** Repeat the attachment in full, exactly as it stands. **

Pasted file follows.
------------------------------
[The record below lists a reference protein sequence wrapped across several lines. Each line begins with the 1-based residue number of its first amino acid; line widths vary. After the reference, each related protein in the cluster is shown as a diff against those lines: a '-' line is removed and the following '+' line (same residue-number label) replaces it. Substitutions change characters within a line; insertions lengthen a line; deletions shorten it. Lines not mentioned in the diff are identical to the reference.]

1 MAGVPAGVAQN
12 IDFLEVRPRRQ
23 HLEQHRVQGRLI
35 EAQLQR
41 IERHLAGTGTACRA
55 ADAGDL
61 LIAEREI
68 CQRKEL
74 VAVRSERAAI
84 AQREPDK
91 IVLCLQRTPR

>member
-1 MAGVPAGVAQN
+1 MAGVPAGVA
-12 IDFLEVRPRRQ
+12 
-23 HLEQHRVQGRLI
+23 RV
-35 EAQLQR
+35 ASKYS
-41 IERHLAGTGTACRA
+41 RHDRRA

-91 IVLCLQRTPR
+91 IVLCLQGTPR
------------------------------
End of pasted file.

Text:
[The record below lists a reference protein sequence wrapped across several lines. Each line begins with the 1-based residue number of its first amino acid; line widths vary. After the reference, each related protein in the cluster is shown as a diff against those lines: a '-' line is removed and the following '+' line (same residue-number label) replaces it. Substitutions change characters within a line; insertions lengthen a line; deletions shorten it. Lines not mentioned in the diff are identical to the reference.]

1 MAGVPAGVAQN
12 IDFLEVRPRRQ
23 HLEQHRVQGRLI
35 EAQLQR
41 IERHLAGTGTACRA
55 ADAGDL
61 LIAEREI
68 CQRKEL
74 VAVRSERAAI
84 AQREPDK
91 IVLCLQRTPR

>member
-1 MAGVPAGVAQN
+1 MAGVPAGVA
-12 IDFLEVRPRRQ
+12 
-23 HLEQHRVQGRLI
+23 RV
-35 EAQLQR
+35 ASKYS
-41 IERHLAGTGTACRA
+41 RHDRRA

-91 IVLCLQRTPR
+91 IVLCLQGTPR